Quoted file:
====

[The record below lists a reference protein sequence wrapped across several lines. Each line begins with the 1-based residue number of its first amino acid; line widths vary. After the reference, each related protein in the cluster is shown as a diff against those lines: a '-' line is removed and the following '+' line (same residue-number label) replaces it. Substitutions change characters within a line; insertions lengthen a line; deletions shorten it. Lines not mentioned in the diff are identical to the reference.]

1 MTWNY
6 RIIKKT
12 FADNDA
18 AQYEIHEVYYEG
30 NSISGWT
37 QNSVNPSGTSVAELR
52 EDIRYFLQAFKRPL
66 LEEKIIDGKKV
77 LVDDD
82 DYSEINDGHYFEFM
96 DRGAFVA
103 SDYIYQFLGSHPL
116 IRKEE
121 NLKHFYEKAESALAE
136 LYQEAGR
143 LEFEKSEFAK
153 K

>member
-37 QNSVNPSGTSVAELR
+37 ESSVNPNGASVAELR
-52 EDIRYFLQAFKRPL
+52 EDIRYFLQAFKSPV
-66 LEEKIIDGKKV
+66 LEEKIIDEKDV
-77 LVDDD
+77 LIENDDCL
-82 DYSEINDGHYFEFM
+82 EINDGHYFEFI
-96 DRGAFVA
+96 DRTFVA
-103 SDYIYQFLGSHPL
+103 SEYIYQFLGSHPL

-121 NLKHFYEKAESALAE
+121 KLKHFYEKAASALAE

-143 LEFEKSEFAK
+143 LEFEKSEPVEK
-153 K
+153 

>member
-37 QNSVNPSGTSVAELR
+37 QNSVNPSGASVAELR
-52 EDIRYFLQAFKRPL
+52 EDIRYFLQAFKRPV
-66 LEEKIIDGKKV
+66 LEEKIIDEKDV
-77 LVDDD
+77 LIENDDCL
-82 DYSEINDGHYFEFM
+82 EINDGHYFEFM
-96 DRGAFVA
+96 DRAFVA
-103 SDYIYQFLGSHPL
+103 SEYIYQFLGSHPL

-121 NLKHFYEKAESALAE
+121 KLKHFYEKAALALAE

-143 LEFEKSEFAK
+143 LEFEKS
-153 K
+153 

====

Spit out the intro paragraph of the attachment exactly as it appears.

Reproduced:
[The record below lists a reference protein sequence wrapped across several lines. Each line begins with the 1-based residue number of its first amino acid; line widths vary. After the reference, each related protein in the cluster is shown as a diff against those lines: a '-' line is removed and the following '+' line (same residue-number label) replaces it. Substitutions change characters within a line; insertions lengthen a line; deletions shorten it. Lines not mentioned in the diff are identical to the reference.]